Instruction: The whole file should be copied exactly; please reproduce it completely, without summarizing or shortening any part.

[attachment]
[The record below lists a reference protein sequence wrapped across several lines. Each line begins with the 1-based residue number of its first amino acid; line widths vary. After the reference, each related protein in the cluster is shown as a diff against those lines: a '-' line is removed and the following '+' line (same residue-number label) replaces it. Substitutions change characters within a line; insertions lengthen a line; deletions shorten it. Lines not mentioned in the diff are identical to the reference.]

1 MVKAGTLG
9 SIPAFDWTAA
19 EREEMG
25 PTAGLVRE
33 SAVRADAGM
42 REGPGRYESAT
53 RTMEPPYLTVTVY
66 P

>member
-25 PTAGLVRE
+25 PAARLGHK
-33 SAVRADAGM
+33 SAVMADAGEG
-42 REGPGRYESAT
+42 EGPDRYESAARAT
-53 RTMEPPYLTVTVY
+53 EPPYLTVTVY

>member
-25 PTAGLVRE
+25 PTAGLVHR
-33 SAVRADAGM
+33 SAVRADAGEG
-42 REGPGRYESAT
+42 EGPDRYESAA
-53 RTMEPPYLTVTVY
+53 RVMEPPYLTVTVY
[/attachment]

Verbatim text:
[The record below lists a reference protein sequence wrapped across several lines. Each line begins with the 1-based residue number of its first amino acid; line widths vary. After the reference, each related protein in the cluster is shown as a diff against those lines: a '-' line is removed and the following '+' line (same residue-number label) replaces it. Substitutions change characters within a line; insertions lengthen a line; deletions shorten it. Lines not mentioned in the diff are identical to the reference.]

1 MVKAGTLG
9 SIPAFDWTAA
19 EREEMG
25 PTAGLVRE
33 SAVRADAGM
42 REGPGRYESAT
53 RTMEPPYLTVTVY
66 P

>member
-25 PTAGLVRE
+25 PAARLGHK
-33 SAVRADAGM
+33 SAVMADAGEG
-42 REGPGRYESAT
+42 EGPDRYESAARAT
-53 RTMEPPYLTVTVY
+53 EPPYLTVTVY

>member
-25 PTAGLVRE
+25 PTAGLVHR
-33 SAVRADAGM
+33 SAVRADAGEG
-42 REGPGRYESAT
+42 EGPDRYESAA
-53 RTMEPPYLTVTVY
+53 RVMEPPYLTVTVY